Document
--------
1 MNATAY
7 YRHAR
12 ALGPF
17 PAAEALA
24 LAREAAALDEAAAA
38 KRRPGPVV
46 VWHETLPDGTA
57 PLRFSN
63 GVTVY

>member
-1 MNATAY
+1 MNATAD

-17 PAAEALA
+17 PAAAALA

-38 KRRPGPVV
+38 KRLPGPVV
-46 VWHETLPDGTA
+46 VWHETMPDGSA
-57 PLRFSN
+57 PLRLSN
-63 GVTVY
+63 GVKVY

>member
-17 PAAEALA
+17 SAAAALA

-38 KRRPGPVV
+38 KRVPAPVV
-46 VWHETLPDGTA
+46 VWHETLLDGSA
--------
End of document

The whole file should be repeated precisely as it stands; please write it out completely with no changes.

1 MNATAY
7 YRHAR
12 ALGPF
17 PAAEALA
24 LAREAAALDEAAAA
38 KRRPGPVV
46 VWHETLPDGTA
57 PLRFSN
63 GVTVY

>member
-1 MNATAY
+1 MNATAD

-17 PAAEALA
+17 PAAAALA

-38 KRRPGPVV
+38 KRLPGPVV
-46 VWHETLPDGTA
+46 VWHETMPDGSA
-57 PLRFSN
+57 PLRLSN
-63 GVTVY
+63 GVKVY

>member
-17 PAAEALA
+17 SAAAALA

-38 KRRPGPVV
+38 KRVPAPVV
-46 VWHETLPDGTA
+46 VWHETLLDGSA